In 1989, when the communist system collapsed, I thought this event was, paradoxically, a victory for socialism. My conception of socialism requires, at least, democratic control of production, trade and other aspects of human existence.
However the two main propaganda systems agreed to maintain that the tyrannical system set up by Lenin and Trotsky, subsequently turned into a political monstrosity by Stalin, was socialism. Western leaders could not fail to be enchanted by this outrageous use of the term, which enabled them to cast aspersions on the real thing for decades. With comparable enthusiasm, but working in the opposite direction, the Soviet propaganda system tried to exploit the sympathy and commitment that the true socialist ideal inspired among the working masses.
DM: Isn’t it the case that all forms of autonomous organisation based on anarchist principles have ultimately collapsed?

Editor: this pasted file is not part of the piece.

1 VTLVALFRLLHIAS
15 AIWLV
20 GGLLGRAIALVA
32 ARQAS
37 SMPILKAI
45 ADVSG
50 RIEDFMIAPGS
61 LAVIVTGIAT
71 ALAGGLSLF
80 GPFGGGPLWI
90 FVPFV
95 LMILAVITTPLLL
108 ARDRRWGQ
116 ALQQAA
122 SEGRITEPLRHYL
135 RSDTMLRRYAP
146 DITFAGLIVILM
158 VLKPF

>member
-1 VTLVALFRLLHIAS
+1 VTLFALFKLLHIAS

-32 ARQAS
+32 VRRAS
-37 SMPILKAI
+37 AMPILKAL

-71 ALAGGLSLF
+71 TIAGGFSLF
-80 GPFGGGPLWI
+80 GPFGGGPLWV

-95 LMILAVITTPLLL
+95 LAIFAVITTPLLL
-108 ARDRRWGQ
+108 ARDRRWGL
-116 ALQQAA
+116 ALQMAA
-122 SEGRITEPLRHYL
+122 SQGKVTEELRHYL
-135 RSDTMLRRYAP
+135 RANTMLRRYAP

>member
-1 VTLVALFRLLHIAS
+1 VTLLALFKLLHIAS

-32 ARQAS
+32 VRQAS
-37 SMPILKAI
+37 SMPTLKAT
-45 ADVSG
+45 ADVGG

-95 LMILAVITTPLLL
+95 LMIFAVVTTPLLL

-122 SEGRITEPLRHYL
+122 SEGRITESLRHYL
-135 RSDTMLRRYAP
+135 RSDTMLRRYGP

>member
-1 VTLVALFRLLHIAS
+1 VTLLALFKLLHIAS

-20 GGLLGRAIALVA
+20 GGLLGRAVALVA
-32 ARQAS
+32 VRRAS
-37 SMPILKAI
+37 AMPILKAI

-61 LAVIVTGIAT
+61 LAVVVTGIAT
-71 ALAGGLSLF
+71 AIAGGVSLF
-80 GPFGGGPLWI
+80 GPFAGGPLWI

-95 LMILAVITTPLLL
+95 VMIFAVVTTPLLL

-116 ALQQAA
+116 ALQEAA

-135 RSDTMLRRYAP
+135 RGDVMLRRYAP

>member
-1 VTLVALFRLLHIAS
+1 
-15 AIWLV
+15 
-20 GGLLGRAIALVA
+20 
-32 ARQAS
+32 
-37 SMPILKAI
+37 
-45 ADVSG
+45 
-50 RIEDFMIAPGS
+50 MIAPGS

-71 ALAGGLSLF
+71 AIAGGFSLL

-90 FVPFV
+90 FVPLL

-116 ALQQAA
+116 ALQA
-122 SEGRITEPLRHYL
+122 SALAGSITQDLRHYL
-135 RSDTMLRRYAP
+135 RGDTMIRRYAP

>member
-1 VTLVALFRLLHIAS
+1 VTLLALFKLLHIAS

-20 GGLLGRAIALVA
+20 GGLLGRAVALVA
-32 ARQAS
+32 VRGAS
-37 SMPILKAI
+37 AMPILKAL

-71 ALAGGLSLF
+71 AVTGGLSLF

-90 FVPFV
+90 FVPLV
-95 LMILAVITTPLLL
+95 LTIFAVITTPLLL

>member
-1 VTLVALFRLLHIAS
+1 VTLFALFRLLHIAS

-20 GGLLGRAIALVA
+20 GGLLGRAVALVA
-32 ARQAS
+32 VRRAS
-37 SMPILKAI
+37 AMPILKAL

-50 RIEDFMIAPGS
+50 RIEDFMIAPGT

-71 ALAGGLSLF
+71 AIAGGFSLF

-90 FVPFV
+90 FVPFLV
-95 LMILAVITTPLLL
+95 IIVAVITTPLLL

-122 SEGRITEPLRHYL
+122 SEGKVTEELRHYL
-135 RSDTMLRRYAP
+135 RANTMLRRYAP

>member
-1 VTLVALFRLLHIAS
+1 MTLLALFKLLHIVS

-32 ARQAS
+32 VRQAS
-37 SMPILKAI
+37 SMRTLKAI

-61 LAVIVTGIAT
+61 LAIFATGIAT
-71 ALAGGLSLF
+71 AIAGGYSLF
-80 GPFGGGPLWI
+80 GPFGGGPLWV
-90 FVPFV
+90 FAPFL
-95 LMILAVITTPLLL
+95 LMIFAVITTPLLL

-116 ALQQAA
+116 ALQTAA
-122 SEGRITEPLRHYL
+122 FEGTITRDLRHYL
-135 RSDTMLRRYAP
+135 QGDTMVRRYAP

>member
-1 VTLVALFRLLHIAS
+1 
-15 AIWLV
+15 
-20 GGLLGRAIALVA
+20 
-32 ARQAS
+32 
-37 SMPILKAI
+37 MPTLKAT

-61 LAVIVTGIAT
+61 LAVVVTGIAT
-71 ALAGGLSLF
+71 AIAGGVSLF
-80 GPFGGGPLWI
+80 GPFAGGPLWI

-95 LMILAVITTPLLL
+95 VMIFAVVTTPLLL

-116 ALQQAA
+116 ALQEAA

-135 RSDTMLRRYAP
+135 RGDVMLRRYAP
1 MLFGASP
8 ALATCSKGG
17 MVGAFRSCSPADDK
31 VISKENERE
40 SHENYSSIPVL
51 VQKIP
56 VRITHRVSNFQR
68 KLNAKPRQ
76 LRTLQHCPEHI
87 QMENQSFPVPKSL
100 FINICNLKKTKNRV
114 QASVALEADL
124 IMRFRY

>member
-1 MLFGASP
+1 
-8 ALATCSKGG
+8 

NC: There are no set anarchist principles, no libertarian creed to which we must all swear allegiance. Anarchism – at least as I understand it – is a movement that tries to identify organisations exerting authority and domination, to ask them to justify their actions and, if they are unable to do so, as often happens, to try to supersede them.
Far from collapsing, anarchism and libertarian thought are flourishing. They have given rise to real progress in many fields. Forms of oppression and injustice that were once barely recognised, less still disputed, are no longer allowed. That in itself is a success, a step forward for all humankind, certainly not a failure.